Enzymes in animal feed began to be used in the 80s. The pioneer countries were the Scandinavians, Great Britain, Canada and, particularly, Spain. The first food sector that reacted dramatically was poultry farming.
The application of enzymes became total in the production of meat chickens in the 1990s. Poultry farming located in areas of cereal production with a high content of non-starchy polysaccharides (PNAs), components of difficult digestion by the enzymes of the chickens (endogenous), was the most receptive to the use of enzymes with high capacity for hydrolysis of these components at the digestive level and that produce intestinal viscosity.
By 2019, the market value of enzymes for animal production will reach 1280 million dollars, with a growth rate of 7.6% for the period between 2014-2019.
Most enzymes are produced by submerged fermentation using industrial cultures of genetically modified microorganisms.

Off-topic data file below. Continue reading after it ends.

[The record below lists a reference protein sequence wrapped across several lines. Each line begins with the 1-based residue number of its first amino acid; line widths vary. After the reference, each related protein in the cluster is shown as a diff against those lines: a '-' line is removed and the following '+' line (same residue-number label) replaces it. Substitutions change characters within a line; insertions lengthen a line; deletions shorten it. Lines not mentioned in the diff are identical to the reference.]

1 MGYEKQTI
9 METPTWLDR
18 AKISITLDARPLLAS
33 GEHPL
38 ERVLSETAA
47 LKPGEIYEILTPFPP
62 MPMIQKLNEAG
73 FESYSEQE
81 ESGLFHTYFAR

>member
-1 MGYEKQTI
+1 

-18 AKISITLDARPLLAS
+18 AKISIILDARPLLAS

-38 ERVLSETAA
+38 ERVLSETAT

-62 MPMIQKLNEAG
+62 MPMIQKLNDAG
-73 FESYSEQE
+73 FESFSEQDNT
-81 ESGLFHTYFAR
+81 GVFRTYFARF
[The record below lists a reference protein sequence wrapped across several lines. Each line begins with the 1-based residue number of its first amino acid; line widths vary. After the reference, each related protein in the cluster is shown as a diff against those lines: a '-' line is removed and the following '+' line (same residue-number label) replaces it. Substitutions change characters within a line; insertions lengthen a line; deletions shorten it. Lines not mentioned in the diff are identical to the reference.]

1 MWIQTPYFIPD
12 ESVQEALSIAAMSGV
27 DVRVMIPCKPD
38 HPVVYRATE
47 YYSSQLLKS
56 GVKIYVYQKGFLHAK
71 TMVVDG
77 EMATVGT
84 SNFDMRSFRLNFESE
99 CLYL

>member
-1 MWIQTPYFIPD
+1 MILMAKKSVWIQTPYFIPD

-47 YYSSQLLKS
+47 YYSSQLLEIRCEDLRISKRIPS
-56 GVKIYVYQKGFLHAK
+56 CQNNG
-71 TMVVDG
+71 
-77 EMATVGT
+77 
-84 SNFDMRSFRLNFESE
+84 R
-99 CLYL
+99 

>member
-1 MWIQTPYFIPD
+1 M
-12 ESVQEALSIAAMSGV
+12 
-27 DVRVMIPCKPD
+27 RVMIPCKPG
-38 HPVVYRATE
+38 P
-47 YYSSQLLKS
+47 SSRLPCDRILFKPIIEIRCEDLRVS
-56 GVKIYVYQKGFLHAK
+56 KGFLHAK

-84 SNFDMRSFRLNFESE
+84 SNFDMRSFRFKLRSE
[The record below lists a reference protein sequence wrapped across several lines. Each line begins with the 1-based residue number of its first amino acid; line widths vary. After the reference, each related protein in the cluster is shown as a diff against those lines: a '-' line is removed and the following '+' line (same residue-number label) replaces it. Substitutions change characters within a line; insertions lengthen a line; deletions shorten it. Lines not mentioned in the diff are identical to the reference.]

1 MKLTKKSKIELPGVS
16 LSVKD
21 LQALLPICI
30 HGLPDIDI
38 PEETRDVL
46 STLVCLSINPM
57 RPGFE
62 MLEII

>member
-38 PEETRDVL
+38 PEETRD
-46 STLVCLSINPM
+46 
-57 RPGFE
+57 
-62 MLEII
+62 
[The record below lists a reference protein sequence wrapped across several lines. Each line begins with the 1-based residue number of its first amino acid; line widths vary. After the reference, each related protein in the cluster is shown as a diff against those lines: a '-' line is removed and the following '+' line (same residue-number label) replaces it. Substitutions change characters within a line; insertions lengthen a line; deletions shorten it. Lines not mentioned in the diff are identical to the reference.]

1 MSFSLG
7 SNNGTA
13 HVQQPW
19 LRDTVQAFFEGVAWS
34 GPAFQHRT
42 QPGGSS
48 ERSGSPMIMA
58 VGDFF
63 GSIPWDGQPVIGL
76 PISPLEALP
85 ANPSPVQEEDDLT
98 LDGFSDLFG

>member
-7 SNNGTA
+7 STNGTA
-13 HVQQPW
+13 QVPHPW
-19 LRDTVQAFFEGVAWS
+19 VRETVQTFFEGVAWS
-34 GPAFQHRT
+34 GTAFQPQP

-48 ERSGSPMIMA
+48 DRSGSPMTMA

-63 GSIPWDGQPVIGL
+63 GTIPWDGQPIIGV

However, there are enzymes extracted from animal tissues or plants. The current enzymatic production process requires the following steps:
• Enzyme selection.
• Selection of the producing strain.
• Construction of a genetically engineered strain.
• Culture medium optimization.
• Optimization of recovery and purification processes.
• And formulation of a stable final product.
In animal feed, they must be heat-resistant to survive feed manufacturing conditions and be most effective under the digestive conditions of the target animal.
The producing strains must have the GRAS (Generally Recognized as Safe) certification in the USA and the QPS (Qualified Presumption of Safety) in Europe. They must be safe for both the animal, the consumer and the environment.
The selected organisms must be able to produce a high volume of enzyme and that it reaches levels of 50 grams per liter of extracellular protein.
Most enzymes are produced by fungi such as Aspergillus, Trichoderma, Penicillium or by bacteria such as Streptomyces, Bacillus Subtilis or Bacillus licheniformis. At present, the production processes are based on the use of genetically modified microorganisms.